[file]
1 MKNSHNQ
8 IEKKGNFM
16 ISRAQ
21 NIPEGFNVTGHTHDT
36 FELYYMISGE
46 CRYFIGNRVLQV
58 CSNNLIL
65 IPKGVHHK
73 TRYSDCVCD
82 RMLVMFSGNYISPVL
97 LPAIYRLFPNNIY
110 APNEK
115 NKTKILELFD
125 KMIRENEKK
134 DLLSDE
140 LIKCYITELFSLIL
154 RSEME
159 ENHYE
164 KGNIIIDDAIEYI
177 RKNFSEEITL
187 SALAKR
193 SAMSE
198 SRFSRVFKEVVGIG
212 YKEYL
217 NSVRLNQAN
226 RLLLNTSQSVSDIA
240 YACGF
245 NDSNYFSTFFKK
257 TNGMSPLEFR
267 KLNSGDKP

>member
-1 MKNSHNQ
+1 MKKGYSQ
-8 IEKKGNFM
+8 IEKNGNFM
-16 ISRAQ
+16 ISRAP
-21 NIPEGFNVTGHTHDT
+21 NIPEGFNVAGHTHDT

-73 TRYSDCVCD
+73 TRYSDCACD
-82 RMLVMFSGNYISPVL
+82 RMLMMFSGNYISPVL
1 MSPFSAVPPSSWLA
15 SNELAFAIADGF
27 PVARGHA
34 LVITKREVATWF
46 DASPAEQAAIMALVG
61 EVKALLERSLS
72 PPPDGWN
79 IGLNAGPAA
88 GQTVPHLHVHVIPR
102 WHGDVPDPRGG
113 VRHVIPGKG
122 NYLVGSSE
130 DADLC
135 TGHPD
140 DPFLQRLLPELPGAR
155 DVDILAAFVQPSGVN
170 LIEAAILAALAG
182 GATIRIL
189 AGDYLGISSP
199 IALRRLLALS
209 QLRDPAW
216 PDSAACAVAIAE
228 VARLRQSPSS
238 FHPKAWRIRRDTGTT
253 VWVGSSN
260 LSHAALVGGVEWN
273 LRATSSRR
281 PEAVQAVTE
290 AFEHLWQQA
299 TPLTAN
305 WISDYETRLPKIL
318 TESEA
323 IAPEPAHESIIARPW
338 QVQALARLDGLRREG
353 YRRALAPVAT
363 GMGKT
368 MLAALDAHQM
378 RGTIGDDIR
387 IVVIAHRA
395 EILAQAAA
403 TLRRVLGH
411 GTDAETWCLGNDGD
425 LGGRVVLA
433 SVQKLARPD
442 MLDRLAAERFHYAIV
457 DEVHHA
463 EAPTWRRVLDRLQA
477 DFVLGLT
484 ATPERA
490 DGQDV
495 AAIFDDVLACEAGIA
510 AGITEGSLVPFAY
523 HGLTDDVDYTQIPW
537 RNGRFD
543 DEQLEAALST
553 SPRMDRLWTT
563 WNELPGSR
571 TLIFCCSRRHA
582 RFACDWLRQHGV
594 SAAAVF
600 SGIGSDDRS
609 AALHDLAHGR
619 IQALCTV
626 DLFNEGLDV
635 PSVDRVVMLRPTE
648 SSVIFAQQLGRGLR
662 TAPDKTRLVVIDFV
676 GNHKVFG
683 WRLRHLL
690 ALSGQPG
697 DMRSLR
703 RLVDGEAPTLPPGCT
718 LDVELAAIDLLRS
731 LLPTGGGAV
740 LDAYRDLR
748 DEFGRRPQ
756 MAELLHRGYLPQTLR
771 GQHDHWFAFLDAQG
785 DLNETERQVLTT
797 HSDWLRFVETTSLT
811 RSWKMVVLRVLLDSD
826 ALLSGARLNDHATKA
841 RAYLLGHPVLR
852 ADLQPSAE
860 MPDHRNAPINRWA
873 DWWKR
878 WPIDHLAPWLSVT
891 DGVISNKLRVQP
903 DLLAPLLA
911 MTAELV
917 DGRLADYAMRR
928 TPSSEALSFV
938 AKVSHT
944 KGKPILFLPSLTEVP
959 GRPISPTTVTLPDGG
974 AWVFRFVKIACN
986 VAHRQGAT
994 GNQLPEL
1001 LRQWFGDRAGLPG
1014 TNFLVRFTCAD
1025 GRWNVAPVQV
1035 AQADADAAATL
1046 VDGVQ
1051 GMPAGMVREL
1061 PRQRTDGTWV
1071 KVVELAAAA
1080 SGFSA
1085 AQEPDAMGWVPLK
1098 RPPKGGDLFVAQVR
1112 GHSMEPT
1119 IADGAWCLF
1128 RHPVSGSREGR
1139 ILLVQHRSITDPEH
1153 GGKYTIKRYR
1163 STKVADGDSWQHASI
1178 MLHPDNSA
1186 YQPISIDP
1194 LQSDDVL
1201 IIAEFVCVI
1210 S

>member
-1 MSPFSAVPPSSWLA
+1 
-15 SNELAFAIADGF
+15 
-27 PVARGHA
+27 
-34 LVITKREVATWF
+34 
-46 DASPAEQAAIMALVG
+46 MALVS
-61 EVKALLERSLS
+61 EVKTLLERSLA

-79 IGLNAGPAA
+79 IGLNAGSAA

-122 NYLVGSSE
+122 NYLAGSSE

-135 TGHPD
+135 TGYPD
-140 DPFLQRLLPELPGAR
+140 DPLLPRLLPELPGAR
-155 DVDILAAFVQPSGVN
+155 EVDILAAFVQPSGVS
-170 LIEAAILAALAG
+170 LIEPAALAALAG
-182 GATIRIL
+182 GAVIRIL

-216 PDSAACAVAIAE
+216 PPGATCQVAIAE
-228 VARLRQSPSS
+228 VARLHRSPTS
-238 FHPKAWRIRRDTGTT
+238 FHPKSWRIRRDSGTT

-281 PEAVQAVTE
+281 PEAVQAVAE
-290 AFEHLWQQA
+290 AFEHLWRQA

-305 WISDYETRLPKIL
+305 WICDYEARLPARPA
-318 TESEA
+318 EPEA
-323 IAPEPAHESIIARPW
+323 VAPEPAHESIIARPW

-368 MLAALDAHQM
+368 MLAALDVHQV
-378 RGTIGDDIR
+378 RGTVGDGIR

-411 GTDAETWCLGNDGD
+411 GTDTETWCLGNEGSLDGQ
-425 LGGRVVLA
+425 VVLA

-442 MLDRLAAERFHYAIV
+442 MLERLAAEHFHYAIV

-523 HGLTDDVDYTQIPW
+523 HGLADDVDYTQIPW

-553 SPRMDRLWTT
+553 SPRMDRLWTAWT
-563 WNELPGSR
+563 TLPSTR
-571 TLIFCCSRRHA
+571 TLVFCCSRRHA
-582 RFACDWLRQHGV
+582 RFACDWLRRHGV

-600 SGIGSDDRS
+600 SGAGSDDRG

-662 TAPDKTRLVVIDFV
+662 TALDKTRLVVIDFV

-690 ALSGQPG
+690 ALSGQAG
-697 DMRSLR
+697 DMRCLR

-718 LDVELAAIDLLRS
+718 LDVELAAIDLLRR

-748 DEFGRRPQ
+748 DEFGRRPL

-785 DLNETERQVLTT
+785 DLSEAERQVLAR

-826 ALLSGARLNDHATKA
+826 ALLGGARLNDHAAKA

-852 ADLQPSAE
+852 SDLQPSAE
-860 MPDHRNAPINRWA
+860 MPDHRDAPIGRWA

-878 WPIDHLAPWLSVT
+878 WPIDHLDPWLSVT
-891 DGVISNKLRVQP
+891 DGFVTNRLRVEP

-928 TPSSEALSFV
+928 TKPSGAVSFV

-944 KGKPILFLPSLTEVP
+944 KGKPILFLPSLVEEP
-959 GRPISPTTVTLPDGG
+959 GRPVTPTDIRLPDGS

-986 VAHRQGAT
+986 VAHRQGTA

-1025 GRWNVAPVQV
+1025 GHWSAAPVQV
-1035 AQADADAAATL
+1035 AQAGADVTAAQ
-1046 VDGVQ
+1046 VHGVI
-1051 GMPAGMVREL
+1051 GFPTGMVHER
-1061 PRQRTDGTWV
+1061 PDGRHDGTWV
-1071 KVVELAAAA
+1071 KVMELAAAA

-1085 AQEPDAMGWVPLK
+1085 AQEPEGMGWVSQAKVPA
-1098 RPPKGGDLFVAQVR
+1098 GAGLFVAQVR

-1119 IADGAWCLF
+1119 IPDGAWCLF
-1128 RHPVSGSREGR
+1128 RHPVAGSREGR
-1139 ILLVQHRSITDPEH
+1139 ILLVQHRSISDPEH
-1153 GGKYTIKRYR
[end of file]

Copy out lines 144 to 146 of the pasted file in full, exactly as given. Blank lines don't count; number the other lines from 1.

1025 GRWNVAPVQV
1035 AQADADAAATL
1046 VDGVQ